The owner of the condemned apartment building in Chlorakas, from where dozens of migrants and refugees were evicted last month, on Friday said they were only trying to shelter the needy.
Alpha Panareti company, which owns the notorious apartment building, broke its silence on Friday by issuing statement commenting on the recent events and decision to accommodate political refugees.
The company, through its representative Neophytos Neophytou said “my only sin is that I provided shelter for the poor, homeless, and refugees, and from that moment on, a relentless ordeal began against me.”
He said he has sent letters on behalf of the company to the president, police chief, House president and the Attorney General, but he has not received any reply.
Neophytou claimed that it is for this reason the authorities were trying to “get back at him” and proceeded with five “illegal arrests” and detained him five times overnight”.
He added that the institution of justice “is functioning” and that the Supreme Court dismissed the illegal detentions through the certiorari method.
Police have filed 45 criminal actions against him and after the Supreme Court dismissed the five illegal detentions, the criminal actions have been withdrawn by the Attorney General, he noted.
After this ordeal, but also “much more”, he said he is now forced to expel from his own apartments anyone who is a political refugee, homeless or poor.
As of September 15, Neophytou said he has instructed his employees to return the political refugees’ checks to the Social Welfare office. He emphasised that he will not tolerate finding any checks in his mailbox from anyone.
He also notes that apart from the 25 apartments, he has vacant rentals without renewal, and he has no intention of renewing any others, not even in the areas of Tremithousa and Emba.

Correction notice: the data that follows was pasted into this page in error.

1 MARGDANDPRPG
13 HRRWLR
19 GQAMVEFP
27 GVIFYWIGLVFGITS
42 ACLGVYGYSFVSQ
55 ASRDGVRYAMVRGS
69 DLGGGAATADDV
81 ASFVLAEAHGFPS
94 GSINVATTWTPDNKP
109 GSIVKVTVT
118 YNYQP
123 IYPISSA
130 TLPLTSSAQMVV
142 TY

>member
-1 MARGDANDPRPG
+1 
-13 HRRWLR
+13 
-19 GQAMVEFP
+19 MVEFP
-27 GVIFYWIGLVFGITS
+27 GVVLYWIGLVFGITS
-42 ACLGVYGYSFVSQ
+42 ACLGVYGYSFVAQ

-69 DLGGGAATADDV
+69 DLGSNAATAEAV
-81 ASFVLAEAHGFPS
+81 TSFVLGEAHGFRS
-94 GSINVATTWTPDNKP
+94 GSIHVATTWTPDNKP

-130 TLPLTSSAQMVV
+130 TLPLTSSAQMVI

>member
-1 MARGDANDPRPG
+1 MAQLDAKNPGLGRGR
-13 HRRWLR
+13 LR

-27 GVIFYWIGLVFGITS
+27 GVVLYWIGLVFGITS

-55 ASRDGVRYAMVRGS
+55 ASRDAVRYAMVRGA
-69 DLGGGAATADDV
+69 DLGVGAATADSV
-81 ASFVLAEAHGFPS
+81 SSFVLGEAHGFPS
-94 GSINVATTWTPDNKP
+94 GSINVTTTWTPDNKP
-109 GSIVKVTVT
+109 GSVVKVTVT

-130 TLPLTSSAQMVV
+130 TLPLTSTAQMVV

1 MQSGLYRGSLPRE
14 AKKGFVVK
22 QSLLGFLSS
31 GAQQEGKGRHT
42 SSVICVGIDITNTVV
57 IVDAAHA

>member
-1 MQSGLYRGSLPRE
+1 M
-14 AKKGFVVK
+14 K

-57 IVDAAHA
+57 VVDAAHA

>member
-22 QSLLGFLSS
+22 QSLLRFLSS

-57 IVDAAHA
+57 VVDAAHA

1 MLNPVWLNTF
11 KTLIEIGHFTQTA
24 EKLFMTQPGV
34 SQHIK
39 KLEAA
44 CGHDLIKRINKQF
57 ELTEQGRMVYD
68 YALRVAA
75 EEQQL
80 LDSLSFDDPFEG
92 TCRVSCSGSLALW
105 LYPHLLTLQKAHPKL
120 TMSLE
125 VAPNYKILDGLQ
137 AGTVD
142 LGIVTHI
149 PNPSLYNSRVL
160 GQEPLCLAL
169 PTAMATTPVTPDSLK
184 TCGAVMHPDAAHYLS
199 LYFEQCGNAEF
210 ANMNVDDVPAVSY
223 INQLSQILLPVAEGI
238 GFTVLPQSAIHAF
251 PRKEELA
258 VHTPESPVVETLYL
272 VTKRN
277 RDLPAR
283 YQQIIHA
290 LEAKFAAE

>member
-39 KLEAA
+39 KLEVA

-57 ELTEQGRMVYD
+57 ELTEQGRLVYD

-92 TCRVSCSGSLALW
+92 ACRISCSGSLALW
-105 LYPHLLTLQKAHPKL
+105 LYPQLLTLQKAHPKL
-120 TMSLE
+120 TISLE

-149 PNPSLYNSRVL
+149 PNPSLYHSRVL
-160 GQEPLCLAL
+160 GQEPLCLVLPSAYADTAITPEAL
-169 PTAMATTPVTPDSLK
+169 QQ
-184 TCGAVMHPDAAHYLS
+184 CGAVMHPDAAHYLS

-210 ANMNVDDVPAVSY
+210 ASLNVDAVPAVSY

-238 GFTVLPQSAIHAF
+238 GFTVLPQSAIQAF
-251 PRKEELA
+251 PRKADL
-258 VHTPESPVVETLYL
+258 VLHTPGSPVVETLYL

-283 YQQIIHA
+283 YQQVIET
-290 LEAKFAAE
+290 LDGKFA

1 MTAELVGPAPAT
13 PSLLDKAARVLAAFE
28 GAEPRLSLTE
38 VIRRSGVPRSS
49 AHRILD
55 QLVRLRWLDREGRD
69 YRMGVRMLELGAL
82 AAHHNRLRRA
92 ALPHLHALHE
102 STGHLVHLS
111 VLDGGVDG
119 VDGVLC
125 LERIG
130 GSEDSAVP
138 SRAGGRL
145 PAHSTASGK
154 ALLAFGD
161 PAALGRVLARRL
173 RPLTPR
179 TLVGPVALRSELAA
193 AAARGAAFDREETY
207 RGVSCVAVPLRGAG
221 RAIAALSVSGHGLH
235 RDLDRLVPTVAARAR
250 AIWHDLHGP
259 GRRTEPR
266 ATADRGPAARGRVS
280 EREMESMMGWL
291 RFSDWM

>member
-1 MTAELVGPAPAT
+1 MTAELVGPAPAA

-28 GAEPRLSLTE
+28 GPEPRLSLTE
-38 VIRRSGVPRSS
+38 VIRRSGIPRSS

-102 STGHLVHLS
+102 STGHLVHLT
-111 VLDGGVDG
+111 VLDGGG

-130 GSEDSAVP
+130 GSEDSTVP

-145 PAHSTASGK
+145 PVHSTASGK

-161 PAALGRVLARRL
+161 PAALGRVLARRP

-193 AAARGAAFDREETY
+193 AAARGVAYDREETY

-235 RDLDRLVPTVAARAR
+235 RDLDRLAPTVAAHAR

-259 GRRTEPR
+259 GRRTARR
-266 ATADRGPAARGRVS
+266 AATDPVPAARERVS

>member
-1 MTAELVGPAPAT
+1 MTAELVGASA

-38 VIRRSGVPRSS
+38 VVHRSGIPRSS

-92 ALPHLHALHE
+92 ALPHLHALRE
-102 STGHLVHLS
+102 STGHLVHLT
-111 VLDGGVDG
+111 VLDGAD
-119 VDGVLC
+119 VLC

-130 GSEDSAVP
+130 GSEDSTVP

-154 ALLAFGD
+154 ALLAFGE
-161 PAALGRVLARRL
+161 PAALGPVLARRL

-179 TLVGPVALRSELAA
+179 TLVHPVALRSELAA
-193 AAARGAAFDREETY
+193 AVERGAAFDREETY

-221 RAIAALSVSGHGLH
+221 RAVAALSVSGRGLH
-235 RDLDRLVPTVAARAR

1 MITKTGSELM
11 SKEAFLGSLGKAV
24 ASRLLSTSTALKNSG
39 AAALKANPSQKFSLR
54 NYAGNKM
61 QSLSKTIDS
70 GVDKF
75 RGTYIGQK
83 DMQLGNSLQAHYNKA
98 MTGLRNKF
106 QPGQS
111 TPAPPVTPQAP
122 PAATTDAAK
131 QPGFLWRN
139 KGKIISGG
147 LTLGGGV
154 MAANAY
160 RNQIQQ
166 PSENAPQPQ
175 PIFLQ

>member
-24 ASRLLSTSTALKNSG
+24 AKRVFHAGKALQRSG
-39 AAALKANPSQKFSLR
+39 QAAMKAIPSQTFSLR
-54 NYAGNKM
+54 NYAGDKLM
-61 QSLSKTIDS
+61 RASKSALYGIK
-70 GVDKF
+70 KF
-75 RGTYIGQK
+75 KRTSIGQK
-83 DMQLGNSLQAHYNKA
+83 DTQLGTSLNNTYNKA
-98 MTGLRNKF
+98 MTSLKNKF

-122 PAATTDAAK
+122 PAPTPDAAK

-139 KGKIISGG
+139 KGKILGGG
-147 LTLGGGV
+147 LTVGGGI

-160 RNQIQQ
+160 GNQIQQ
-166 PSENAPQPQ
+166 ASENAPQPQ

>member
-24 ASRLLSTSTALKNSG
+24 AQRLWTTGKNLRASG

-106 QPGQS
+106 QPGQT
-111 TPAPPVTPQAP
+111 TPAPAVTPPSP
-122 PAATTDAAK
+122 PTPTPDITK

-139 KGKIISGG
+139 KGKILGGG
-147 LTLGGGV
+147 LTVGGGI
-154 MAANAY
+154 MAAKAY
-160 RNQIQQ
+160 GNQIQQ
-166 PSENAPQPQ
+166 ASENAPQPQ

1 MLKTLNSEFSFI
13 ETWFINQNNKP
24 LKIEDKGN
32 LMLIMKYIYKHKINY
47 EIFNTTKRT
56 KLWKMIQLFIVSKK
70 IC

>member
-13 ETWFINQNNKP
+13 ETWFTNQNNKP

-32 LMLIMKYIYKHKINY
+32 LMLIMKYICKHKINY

He calls upon the community leaders of Tremithousa and Emba to assist him “through legal means and not with masks.”
Neophytou also extended his apologies to the residents of the communities of Emba and Tremithousa, as many refugees who used to reside in Chloraka relocated there after the evacuation. He said others now reside in different neighbouring villages of Paphos like Kissonerga and Lemba.
For these matters, Neophytou has also sent a relevant letter to the Director of Social Welfare Services.
The so-called relocation operation of migrants and political refugees from the Chlorakas apartment complex was carried out late last month following protests from locals. Greek Cypriot residents of the area cited safety concerns and repeatedly called on authorities to kick out the third-country nationals form their community.
After the government decided to move the migrants, the anti-migrant protests escalated, leading to targeted attacks and the destruction of migrant-run businesses in the village. Against this backdrop, a violent far-right anti-migrant protest also took place in Limassol earlier this month.